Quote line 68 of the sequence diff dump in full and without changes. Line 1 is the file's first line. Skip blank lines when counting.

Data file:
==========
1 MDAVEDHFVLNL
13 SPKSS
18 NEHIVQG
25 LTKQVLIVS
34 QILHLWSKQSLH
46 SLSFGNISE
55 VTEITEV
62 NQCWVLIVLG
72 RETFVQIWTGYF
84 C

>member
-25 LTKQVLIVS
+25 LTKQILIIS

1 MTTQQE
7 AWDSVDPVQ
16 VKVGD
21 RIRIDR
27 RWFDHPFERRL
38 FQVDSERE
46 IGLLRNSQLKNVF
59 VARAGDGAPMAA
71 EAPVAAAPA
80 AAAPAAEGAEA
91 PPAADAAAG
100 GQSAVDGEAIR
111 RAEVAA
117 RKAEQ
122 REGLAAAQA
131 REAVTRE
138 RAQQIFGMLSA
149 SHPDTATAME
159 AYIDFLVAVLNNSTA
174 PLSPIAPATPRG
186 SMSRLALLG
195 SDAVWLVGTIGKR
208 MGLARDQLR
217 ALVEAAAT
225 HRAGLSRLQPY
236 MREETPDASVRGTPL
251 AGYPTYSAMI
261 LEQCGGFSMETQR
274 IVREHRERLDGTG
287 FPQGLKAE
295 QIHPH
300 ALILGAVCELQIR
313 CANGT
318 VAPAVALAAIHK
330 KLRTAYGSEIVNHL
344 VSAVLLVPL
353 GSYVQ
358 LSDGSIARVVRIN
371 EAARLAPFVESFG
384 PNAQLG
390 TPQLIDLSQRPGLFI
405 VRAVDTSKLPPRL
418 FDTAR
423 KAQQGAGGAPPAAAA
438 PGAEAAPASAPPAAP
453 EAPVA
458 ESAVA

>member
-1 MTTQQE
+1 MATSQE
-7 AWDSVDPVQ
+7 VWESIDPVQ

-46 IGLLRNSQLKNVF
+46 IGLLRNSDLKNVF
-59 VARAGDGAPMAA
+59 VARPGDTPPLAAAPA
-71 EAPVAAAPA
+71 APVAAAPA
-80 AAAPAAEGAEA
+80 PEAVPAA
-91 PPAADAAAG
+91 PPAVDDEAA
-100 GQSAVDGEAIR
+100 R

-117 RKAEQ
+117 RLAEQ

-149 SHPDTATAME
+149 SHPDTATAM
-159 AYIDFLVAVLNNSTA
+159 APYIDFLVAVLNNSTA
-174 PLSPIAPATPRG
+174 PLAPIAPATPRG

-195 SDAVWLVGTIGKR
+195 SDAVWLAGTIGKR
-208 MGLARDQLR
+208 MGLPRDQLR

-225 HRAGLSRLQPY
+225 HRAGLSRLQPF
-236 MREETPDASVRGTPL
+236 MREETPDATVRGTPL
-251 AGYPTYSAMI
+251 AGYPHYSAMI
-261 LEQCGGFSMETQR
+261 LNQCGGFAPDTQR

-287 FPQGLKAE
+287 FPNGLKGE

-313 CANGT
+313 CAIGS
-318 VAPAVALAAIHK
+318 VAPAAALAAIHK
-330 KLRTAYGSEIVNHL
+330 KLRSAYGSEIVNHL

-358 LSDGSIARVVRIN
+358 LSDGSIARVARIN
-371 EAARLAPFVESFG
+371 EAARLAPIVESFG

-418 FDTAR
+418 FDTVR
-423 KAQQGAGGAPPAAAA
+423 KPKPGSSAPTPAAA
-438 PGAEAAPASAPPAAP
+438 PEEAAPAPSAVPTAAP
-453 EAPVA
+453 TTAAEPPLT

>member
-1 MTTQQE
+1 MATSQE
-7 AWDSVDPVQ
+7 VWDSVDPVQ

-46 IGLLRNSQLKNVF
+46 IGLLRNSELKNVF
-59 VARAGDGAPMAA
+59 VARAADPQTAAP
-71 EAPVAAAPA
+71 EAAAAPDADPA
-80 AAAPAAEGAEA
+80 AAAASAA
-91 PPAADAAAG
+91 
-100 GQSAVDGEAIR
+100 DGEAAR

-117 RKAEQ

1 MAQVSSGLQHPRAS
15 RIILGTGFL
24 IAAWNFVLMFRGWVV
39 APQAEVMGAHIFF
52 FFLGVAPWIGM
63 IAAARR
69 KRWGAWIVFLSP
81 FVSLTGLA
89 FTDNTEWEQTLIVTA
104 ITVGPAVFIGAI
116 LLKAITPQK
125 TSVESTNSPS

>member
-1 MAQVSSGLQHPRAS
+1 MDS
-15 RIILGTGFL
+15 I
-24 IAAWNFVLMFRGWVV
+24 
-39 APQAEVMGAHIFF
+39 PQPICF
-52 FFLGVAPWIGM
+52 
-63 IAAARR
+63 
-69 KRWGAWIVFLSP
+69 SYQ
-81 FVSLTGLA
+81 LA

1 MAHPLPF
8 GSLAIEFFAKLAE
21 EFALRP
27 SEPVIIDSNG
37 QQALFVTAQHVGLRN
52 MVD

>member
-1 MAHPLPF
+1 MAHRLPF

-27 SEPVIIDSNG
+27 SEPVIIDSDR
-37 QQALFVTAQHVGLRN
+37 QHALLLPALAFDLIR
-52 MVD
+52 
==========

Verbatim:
-59 VARAGDGAPMAA